Some games are graphics limited like fast action shooters.
Others are cpu core speed limited like strategy, sims, and mmo.
Multiplayer tends to like many threads.

You need to find out which.
------------------------------------------------------------
To help clarify your CPU/GPU options, run these two tests:

a) Run YOUR games, but lower your resolution and eye candy.
If your FPS increases, it indicates that your cpu is strong enough to drive a better graphics configuration.
If your FPS stays the same, you are likely more cpu limited.

b) Limit your cpu, either by reducing the OC, or, in windows power management, limit the maximum cpu% to something like 70%.
Go to control panel/power options/change plan settings/change advanced power settings/processor power management/maximum processor state/
This will simulate what a lack of cpu power will do.
Conversely what a 30% improvement in core speed might do.

You should also experiment with removing one or more cores/threads. You can do this in the windows msconfig boot advanced options option.
You will need to reboot for the change to take effect. Set the number of threads to less than you have.
This will tell you how sensitive your games are to the benefits of many threads.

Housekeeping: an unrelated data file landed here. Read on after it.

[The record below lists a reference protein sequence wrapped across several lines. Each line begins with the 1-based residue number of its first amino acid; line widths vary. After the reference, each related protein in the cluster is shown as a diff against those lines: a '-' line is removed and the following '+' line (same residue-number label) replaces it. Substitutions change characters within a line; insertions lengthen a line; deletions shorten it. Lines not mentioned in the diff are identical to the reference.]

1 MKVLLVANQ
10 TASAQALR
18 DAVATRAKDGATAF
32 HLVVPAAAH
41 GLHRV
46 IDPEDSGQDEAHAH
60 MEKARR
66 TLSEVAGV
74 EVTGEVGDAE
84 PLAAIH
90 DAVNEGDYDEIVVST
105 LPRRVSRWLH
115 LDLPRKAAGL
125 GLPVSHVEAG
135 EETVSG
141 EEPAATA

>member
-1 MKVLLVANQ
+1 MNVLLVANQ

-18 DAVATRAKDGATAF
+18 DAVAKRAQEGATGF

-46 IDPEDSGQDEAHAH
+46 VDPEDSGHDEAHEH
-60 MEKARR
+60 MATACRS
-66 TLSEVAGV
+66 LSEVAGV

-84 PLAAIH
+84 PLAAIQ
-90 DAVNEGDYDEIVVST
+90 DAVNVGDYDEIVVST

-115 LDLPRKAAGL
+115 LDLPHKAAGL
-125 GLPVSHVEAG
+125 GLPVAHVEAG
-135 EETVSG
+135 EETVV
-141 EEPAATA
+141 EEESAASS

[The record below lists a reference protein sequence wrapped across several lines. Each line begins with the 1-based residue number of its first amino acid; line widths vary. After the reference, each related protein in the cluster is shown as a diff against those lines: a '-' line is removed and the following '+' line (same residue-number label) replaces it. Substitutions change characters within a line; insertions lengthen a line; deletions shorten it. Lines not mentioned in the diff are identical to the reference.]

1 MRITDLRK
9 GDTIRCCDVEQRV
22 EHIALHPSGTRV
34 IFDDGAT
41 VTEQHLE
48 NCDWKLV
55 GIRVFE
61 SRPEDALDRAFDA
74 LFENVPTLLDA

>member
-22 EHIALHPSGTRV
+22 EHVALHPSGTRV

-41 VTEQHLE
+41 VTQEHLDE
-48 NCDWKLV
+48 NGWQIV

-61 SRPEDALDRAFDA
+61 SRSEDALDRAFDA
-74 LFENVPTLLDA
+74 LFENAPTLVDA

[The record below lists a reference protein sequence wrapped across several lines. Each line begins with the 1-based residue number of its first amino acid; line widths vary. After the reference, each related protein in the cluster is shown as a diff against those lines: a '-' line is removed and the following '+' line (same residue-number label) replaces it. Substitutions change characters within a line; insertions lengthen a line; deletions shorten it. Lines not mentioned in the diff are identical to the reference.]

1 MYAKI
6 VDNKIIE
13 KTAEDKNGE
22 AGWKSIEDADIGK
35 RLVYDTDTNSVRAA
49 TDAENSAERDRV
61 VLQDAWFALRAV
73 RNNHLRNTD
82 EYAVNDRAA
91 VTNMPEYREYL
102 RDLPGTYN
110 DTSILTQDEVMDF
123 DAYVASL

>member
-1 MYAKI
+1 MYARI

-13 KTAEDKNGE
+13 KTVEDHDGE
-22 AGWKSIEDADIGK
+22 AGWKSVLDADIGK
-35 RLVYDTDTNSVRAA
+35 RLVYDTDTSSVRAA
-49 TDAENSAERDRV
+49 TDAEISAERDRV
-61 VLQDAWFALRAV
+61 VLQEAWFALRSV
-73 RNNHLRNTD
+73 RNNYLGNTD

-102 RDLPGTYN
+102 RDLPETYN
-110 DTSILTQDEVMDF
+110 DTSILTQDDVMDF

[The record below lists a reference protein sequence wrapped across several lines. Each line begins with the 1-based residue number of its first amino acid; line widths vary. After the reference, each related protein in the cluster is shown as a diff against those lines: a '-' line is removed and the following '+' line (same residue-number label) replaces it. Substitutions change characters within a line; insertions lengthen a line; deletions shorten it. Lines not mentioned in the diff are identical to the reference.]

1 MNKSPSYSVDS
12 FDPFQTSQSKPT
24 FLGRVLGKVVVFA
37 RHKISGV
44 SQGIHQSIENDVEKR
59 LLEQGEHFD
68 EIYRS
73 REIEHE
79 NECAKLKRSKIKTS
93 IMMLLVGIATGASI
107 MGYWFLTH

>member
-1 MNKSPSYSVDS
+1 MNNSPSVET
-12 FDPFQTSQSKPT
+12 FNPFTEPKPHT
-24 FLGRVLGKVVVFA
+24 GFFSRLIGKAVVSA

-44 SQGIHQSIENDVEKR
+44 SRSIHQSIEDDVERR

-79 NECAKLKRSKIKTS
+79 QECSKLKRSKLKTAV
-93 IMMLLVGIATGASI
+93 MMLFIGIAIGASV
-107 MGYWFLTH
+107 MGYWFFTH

If you see little difference, your game does not need all the threads you have.



It is possible that both tests are positive, indicating that you have a well balanced system,
and both cpu and gpu need to be upgraded to get better gaming FPS.
-------------------------------------------------------------
 
Look for a 4k monitor, they are getting cheaper and you can always dial back the resolution.
They are not likely to find a 4K monitor with a refresh rate higher than 60Hz though, at least not without spending around $1000 or more. And unless one is going with a very large screen in the 32+ inch range, they likely won't notice that much difference in detail between 4K and 1440p anyway. At least not enough to justify the huge price difference, or otherwise lack of high refresh rates for a gaming system. It's possible to find 27-32" 144Hz 1440p screens for not much more than $300, and decent frame rates in most modern games should be possible at that resolution on graphics cards within that budget. Or a number of 24-27" 144Hz 1080p screens can be found for around $200 or less.

Also, Freesync shouldn't add significantly to a monitor's cost, and is featured in many of these lower-priced 144Hz screens, so it would definitely be worth looking for a screen that supports that feature. Chances are, you are not going to push over 144 fps in most games, so having a variable refresh rate can help make unstable frame rates appear smoother while eliminating screen tearing. As long as the screen supports Freesync over a DisplayPort connection, the feature should work on Nvidia cards as well now. Nvidia has certified a handful of DisplayPort Adaptive Sync (Freesync) screens as being "G-sync compatible", and those will enable the feature automatically, but it can also be manually enabled in the graphics card's control panel for other Freesync displays.